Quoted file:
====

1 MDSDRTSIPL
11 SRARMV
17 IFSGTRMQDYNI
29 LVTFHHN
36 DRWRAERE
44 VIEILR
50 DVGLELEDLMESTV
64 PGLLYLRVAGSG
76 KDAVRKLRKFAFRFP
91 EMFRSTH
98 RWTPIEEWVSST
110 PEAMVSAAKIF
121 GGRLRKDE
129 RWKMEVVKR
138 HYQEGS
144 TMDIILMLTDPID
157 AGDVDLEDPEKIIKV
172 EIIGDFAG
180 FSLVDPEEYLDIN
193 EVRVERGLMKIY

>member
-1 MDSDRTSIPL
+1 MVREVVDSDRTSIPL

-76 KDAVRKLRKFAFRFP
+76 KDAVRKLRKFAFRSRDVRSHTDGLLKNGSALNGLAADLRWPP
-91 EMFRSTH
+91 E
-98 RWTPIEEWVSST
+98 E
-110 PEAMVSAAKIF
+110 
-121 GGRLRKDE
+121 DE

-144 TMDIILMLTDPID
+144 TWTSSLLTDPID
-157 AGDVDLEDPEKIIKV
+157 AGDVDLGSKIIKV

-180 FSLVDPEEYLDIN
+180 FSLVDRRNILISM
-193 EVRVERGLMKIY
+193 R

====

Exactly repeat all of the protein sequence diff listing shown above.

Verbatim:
1 MDSDRTSIPL
11 SRARMV
17 IFSGTRMQDYNI
29 LVTFHHN
36 DRWRAERE
44 VIEILR
50 DVGLELEDLMESTV
64 PGLLYLRVAGSG
76 KDAVRKLRKFAFRFP
91 EMFRSTH
98 RWTPIEEWVSST
110 PEAMVSAAKIF
121 GGRLRKDE
129 RWKMEVVKR
138 HYQEGS
144 TMDIILMLTDPID
157 AGDVDLEDPEKIIKV
172 EIIGDFAG
180 FSLVDPEEYLDIN
193 EVRVERGLMKIY

>member
-1 MDSDRTSIPL
+1 MVREVVDSDRTSIPL

-76 KDAVRKLRKFAFRFP
+76 KDAVRKLRKFAFRSRDVRSHTDGLLKNGSALNGLAADLRWPP
-91 EMFRSTH
+91 E
-98 RWTPIEEWVSST
+98 E
-110 PEAMVSAAKIF
+110 
-121 GGRLRKDE
+121 DE

-144 TMDIILMLTDPID
+144 TWTSSLLTDPID
-157 AGDVDLEDPEKIIKV
+157 AGDVDLGSKIIKV

-180 FSLVDPEEYLDIN
+180 FSLVDRRNILISM
-193 EVRVERGLMKIY
+193 R